I wish I could give some eloquent reason why the Anthology Film Archives' retrospective of French New Wave filmmaker Jean-Daniel Pollet—titled Unidentified Filmic Objects, and which starts tomorrow—is absolutely must-see, drive-all-night-if-you-live-outside-the-city essential—but I can't. I haven't seen a single film of his. And I would venture to say that few Americans have. But I have been reading about him for ages now it seems, mysterious references in occult texts swirling around the New Wave. And if I had my Godard on Godard handy, I might even be able to quote from his review of Pollet's most acclaimed and most sought after film, Méditerranée (1964)—but I don't. So unfortunately I have to go the risky and perhaps tacky route of insisting on the absolute necessity of seeing these rare films (rarely screened, rarely subtitled) without a shred of evidence. And go even a step further and let the retrospective's press release do the talking:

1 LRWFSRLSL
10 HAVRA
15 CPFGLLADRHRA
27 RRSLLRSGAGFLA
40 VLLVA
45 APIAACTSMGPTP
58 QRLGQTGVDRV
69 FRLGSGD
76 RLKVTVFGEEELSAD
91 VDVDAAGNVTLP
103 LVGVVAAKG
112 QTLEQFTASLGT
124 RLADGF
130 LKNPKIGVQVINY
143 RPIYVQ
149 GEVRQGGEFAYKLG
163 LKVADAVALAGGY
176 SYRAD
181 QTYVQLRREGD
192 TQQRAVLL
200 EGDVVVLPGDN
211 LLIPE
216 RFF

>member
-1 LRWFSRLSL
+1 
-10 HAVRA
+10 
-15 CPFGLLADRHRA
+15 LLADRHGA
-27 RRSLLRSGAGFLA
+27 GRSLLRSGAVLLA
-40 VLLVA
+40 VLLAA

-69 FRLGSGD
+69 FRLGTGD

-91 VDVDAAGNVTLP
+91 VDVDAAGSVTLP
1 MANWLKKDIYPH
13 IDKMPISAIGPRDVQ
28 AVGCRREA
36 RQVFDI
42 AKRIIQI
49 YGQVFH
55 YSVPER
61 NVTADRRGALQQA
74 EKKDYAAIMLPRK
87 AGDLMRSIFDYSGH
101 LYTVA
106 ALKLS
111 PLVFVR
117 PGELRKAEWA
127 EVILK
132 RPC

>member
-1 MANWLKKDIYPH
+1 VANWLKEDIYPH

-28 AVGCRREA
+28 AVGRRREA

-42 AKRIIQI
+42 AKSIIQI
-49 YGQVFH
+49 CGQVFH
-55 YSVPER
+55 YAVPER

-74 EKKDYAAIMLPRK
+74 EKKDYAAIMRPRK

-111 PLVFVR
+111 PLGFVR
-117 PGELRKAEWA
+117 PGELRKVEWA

"Fully justified as it is, the praise lavished on the heavy-hitters of the French New Wave – Chabrol, Godard, Rivette, Rohmer, and Truffaut – has often deflected attention away from the many other talented artists who contributed to the breadth and vitality of that storied movement. Of all those associated with this unparalleled period, but eclipsed by the glory of their better-known colleagues, Jean-Daniel Pollet may well be the most gifted."
Because what else is cinema about but discovery, seeing new things and seeing things in new ways? I have no doubt the films of Pollet will be rewarding to those willing to make the exploration.
Unidentified Film Objects: The Films of Jean-Daniel Pollet plays at the Anthology Film Archives, October 31 - November 5, 2008.